Rwanda’s GDP’s growth is expected to rebound to 5.0% in 2021, albeit lower than pre-covid levels, says credit rating report
- Improvement is premised on the successful implementation of the Country’s economic recovery initiatives hinged on stable exchange rate, growing foreign exchange reserves and improved performance of the services and agricultural sectors. Also, the ongoing COVID-19 vaccination rollouts and easing of lockdown measures were cited as key factors leading to an increase in economic activities and growth in Gross Domestic Product (GDP).
October 26th 2021: Rwanda’s Gross Domestic Product (GDP) is expected to recover to 5.0% in 2021 on account of the successful efforts of the Rwandan government to curtail the spread of the new variants of COVID-19 and curb its impact on the private and public sectors, especially through the implementation of its Economic Recovery Plan (ERP). Also, the anticipated increase in inter-regional trades on account of the removal of cross-border restrictions will help boost overall economic performance in the near term says a credit rating report.
The report done by Agusto & Company Limited, a leading Pan-African credit rating agency has assigned Rwanda’s sovereign with a “B+” credit rating and a stable outlook.
Key factors that contribute to this rating include the Country’s good macroeconomic fundamentals evidenced by an average GDP growth rate of circa 5.4% over the past five years, growing export revenue, comfortable foreign exchange reserve buffer against short term external shocks, stable socio-political landscape and ease of doing business, relatively low inflation rate averaging 4.2% over the last five years, an acceptable level of capital expenditure to nominal GDP ratio at 12% over the last five years and growing services sector. However, the offsetting factors include the Nation’s high debt to GDP ratio of 66.2%, negative current account to GDP ratio, dependence on foreign aid and a high unemployment rate of 17.9%.
According to Ikechukwu Iheagwam, Regional Director (East Africa), Agusto & Company Limited, “Consistent with the rising government infrastructural spending, Rwanda’s total public debt has been trending upwards over the last five years. Total public debt rose to RWF 6.5 trillion in 2020 from RWF 2.9 trillion in 2016 with the debt to GDP ratio rising to 66.2% from 37.7% over the same period, which we consider high in our opinion compared to some of its regional counterparts –Tanzania (39%) and Uganda (45.7%) although better than Kenya (70.1%).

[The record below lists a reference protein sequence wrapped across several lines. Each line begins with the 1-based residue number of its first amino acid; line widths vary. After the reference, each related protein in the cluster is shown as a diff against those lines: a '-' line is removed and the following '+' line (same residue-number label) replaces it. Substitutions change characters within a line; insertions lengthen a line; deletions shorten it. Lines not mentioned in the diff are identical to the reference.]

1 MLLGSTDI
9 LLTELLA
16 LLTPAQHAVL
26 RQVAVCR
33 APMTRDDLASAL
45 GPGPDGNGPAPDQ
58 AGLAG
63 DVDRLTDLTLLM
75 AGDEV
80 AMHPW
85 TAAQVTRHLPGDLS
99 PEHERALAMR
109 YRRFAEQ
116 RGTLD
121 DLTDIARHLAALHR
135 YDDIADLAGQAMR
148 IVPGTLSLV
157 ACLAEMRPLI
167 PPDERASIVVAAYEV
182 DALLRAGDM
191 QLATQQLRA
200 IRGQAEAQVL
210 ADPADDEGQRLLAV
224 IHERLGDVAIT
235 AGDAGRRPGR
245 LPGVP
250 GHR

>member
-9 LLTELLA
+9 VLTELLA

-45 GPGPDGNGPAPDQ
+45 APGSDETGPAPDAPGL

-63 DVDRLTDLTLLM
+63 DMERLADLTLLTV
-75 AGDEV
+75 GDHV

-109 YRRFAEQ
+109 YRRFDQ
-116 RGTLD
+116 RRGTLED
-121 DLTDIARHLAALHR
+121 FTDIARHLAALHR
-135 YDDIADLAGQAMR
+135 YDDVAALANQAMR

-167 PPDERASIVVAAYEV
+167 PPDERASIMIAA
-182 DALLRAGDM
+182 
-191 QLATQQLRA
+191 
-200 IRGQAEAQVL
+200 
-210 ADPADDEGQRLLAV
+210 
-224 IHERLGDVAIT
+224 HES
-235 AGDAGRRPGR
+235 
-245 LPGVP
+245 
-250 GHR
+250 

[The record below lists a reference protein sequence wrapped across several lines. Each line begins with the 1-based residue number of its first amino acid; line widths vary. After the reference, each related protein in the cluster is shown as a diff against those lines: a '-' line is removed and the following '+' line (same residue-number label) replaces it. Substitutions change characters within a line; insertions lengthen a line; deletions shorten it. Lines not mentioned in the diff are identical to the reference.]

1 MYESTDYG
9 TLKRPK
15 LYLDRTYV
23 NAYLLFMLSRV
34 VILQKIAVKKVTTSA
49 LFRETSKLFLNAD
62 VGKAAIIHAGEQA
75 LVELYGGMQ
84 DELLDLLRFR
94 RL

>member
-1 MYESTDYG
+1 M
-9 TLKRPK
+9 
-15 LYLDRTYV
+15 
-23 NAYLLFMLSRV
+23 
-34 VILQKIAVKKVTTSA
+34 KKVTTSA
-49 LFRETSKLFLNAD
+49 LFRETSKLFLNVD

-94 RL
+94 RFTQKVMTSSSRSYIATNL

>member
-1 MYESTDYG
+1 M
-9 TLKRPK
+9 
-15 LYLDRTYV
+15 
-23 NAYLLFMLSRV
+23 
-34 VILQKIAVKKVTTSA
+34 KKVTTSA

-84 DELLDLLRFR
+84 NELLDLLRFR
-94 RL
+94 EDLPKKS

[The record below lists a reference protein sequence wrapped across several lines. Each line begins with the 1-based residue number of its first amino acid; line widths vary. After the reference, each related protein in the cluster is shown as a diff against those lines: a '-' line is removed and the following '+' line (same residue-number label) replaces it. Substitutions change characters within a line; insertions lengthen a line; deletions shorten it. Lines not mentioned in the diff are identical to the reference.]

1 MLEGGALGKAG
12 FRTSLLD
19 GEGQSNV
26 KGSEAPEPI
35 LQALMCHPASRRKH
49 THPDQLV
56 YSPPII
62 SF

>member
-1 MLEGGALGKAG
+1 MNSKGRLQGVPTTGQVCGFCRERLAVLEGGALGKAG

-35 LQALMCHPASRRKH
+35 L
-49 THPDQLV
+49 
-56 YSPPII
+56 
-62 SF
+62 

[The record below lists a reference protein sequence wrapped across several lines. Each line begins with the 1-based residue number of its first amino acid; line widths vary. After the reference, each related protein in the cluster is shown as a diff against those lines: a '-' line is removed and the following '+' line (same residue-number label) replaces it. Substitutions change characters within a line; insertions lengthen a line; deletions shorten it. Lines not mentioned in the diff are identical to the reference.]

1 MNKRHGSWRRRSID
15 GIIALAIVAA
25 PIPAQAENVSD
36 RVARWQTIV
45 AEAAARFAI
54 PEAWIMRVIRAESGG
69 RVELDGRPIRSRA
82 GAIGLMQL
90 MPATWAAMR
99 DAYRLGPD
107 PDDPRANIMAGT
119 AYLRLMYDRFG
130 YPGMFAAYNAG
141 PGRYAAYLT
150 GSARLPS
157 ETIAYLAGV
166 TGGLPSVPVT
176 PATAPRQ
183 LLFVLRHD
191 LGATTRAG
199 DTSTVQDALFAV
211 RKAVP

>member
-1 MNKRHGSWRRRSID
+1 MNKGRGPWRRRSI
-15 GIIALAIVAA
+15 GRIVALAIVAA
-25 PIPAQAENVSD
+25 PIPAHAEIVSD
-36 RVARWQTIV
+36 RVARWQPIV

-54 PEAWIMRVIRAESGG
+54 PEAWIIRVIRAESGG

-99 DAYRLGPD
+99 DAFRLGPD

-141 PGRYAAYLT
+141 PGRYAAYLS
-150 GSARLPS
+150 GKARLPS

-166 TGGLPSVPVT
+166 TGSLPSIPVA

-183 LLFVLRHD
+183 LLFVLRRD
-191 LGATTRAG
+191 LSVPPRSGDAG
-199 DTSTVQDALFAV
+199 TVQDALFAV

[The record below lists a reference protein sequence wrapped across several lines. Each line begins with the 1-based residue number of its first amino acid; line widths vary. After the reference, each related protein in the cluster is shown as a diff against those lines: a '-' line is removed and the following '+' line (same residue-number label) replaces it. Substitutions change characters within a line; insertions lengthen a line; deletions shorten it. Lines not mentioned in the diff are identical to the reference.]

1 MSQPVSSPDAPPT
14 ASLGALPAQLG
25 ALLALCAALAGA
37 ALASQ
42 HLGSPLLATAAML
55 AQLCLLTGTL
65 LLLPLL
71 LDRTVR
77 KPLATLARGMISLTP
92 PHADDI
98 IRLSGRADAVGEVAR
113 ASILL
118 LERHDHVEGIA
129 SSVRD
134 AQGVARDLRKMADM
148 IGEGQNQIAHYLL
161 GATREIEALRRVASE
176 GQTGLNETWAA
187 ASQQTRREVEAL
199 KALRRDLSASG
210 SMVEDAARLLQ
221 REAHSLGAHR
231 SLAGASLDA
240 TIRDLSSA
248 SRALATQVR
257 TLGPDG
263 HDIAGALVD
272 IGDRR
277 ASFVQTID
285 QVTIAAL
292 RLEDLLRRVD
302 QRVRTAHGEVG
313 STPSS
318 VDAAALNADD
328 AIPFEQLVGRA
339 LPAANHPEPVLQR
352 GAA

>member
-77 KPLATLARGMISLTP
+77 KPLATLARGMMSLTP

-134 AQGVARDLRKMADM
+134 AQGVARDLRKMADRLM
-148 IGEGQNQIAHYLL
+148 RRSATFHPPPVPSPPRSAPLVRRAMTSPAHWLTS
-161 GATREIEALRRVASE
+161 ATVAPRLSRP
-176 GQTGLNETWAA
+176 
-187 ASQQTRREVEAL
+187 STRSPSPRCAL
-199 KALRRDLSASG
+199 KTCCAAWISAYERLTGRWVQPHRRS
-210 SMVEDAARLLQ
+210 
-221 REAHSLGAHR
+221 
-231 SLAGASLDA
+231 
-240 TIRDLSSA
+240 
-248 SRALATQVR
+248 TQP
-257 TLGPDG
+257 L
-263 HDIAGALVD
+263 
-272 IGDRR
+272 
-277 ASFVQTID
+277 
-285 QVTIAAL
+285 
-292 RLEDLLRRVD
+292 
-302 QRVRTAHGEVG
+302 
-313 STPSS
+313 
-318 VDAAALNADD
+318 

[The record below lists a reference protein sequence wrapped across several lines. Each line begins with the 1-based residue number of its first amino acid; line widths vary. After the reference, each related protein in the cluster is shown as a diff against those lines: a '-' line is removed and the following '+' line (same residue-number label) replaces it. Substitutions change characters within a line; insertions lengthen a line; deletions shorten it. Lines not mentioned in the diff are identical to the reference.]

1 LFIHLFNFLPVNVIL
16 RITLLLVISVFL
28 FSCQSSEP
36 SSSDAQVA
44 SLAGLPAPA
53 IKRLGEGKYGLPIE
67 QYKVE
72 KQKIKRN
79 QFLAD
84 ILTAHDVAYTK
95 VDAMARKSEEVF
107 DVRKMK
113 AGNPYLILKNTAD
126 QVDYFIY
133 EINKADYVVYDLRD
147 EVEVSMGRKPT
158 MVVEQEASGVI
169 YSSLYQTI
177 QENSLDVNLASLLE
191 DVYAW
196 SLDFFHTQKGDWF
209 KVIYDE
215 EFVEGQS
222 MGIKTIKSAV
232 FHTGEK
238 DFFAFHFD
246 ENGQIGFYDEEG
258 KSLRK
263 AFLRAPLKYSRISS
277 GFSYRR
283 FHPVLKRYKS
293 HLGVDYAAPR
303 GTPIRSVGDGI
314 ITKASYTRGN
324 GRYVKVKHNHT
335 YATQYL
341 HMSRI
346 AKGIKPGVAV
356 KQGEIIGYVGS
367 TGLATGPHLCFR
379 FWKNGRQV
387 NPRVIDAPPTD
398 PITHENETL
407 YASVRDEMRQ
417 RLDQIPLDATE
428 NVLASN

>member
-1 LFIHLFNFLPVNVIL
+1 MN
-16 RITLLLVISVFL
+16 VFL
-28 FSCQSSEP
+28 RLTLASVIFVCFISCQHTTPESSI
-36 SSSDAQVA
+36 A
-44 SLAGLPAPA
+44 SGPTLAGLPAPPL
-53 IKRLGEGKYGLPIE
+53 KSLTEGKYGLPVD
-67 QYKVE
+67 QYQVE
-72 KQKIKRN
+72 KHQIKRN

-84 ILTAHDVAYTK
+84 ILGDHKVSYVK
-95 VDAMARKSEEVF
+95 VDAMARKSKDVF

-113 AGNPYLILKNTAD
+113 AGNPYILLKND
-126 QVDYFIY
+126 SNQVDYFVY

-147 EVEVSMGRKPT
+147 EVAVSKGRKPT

Nonetheless, Rwanda’s debt service (interest and principal repayments) to revenue ratio of 9% falls within the World Bank’s prescribed limit of 22.5% and is satisfactory in our opinion. However, Agusto & Co. expects the Country’s debt profile to rise in the near to medium term, precipitated by the recent US$ 111.06 million disbursements received from the International Monetary Fund (IMF) under the Rapid Credit Facility (RCF) program. Furthermore, we consider Rwanda’s 5-year (2016 – 2020) average FCY loan portfolio to total debt of 79% as very high in our opinion and this may increase foreign exchange risk, noted Mr. Iheagwam.”
He added: “We view positively the gradual rebound in trade and transport activities in the near term as the economy opens up to international trade and harnesses the benefits of the African Continental Free Trade Area (AfCFTA) agreement to increase intra-regional trades. Also, we expect the government’s infrastructural spending on the Bugesera International Airport project to result in increased tourism activities upon completion in 2022. Furthermore, we expect steady growth in Rwanda’s tax revenue and export earnings premised on the anticipated increase in consumption and business activities following the reopening of the economy and this will be supported by the successful containment of the Coronavirus and the effective nationwide vaccinations.
The rating reflects Rwanda’s good macroeconomic fundamentals, growing services and agricultural sectors, a relatively stable local currency against major international currencies, a comfortable foreign exchange reserve buffer against short-term external shocks, business-friendly environment and continued destination for foreign investments and aid in the East African Region.